The vast majority of students are not college ready because they lack access to rigorous content starting in elementary school, with compounding effects as they reach high school.  ACT, in The Forgotten Middle (2008), determined that the level of academic achievement that students attain by eighth grade has a larger impact on their college and career readiness by the time they graduate from high school than anything that happens academically in high school.  Yet in 2009 only 12 percent of African-American students and 17 percent of Hispanic students took Algebra I before high school.[v]
To find out why some schools succeed where others do not, in 2007 McKinsey published a study of 25 of the world’s school systems, including 10 of the top performers. The experience of these top school systems suggest that three things matter most[vi]:  Getting the right people to become teachers; Developing them into effective instructors; and Ensuring the system is available to deliver the best possible instruction for every child.
Not overly complex to say – incredibly complex to implement which is why it is great to see the STEM Fund as a part of the Immigration Innovation Act of 2013. In order to solve our STEM problem, we have to invest in taking programs to scale – this problem does not get fixed by piloting programs. The investment from I-squared can further be enhanced by public – private partnerships like the National Math and Science Initiative  
In 2010, the President’s Council of Advisors on Science and Technology (PCAST) identified the need for an additional 100,000 math and science teachers by 2020 to improve Science, Technology, Engineering and Math (STEM) education in America.[vii] Their exhaustive research on STEM education concluded that:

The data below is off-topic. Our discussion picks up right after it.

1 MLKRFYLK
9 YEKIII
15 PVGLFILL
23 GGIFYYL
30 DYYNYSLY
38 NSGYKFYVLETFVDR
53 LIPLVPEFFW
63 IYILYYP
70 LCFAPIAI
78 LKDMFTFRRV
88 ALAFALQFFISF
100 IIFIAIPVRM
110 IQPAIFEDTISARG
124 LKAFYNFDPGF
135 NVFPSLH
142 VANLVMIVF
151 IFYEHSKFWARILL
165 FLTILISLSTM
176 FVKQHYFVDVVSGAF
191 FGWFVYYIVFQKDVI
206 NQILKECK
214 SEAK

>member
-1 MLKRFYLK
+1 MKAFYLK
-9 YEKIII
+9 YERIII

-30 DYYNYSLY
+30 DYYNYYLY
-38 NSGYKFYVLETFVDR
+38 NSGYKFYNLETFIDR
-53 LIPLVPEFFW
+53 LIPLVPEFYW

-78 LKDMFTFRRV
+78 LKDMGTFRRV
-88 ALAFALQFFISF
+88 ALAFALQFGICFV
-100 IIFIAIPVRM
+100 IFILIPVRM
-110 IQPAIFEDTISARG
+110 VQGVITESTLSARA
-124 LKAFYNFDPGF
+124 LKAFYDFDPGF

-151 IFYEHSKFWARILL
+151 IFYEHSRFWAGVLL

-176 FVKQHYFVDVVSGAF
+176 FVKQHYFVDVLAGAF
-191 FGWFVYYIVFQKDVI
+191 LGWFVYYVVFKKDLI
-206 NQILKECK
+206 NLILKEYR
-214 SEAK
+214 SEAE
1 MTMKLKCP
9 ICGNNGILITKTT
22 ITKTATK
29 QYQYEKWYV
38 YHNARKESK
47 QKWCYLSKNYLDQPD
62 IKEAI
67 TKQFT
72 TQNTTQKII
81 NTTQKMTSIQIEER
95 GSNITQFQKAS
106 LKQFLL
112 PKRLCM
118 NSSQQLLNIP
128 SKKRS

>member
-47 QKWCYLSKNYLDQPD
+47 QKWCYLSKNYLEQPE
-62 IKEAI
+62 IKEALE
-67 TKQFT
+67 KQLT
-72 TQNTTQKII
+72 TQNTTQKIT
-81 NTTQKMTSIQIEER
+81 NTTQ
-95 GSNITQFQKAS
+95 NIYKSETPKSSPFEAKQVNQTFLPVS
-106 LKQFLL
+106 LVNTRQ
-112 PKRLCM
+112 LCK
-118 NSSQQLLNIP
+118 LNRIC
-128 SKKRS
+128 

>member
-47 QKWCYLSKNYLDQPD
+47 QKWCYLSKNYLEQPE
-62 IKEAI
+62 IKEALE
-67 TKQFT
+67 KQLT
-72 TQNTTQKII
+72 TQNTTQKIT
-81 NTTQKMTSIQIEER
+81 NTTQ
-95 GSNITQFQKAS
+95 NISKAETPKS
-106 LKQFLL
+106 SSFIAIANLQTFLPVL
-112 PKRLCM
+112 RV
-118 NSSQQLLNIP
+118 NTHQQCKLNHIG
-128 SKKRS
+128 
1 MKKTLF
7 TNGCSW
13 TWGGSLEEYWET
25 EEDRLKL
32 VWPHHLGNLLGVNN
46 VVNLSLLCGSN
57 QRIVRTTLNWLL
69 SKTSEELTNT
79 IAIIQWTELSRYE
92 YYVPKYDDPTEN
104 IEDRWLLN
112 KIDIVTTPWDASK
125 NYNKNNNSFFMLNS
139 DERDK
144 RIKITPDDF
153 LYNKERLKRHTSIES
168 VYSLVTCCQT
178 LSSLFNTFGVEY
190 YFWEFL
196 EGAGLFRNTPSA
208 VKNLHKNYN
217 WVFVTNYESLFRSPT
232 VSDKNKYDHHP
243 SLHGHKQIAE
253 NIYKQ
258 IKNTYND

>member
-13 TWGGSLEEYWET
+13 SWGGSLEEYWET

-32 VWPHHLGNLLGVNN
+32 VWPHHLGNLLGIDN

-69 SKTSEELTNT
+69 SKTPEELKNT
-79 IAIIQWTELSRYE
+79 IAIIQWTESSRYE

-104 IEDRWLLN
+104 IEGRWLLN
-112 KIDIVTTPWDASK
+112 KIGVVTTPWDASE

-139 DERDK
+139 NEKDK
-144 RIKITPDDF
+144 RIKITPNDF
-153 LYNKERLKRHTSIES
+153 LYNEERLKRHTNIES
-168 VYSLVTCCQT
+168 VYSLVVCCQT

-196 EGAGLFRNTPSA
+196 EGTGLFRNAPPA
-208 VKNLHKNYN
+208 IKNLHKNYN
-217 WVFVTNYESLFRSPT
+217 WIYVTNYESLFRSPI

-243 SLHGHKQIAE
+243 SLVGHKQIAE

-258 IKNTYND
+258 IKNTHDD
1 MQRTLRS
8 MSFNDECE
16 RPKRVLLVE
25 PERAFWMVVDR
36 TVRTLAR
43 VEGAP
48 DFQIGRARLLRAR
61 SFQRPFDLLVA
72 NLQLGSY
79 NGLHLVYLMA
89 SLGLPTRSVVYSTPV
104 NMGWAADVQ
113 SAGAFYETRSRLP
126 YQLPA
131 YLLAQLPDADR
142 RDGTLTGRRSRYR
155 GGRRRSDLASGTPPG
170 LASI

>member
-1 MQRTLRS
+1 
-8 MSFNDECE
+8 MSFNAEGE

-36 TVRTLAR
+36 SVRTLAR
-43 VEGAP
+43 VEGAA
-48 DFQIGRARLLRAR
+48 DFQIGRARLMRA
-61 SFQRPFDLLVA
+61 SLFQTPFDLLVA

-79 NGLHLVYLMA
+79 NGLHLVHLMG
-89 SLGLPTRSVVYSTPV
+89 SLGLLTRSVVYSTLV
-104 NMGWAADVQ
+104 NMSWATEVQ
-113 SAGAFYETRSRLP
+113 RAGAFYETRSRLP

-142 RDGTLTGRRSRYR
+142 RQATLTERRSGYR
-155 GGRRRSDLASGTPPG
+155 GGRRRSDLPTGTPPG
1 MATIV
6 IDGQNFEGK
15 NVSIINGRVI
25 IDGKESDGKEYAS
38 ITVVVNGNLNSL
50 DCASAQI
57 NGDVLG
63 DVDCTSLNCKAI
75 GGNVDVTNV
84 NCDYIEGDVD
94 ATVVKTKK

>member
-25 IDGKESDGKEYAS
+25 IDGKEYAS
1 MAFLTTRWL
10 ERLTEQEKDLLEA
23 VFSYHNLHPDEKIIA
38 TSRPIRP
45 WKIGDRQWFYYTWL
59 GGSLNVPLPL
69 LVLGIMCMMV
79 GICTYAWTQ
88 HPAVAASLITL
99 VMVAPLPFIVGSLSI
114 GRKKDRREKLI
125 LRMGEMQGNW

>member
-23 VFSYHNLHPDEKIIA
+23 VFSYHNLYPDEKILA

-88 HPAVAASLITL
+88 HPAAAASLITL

“To meet our needs for a STEM-capable citizenry, a STEM-proficient workforce, and future STEM experts, the Nation must focus on two complementary goals: We must prepare all students, including girls and minorities who are under-represented in these fields, to be proficient in STEM subjects.  And we must inspire all students to learn STEM and, in the process, motivate many of them to pursue STEM careers.”[viii]
America needs great teachers to achieve this prescribed level of preparation, learning, inspiration and motivation in STEM subjects. However:
·     In the crucial middle-school years, more than two-thirds of 5th-8th graders are taught math by teachers without a math degree or certification.  In 2007, approximately one-third of public middle school science teachers either did not major in science in college and/or were not certified to teach science.[ix]

Similarly, despite the frequency with which high school physics appears as a pre-requisite for STEM careers, it continues to be the area in which U.S. public schools have the greatest shortage of teachers.  According to the Task Force on Teacher Preparation in Physics, “of the approximately 3,100 teachers who are new to teaching physics each year, only about 1,100 - or 35% - have a degree in physics or physics education.”[xi]  Nearly one-third of all high school physics teachers have taken fewer than three college-level physics classes, while less than 50% of New York City public high schools even offer physics.[xii]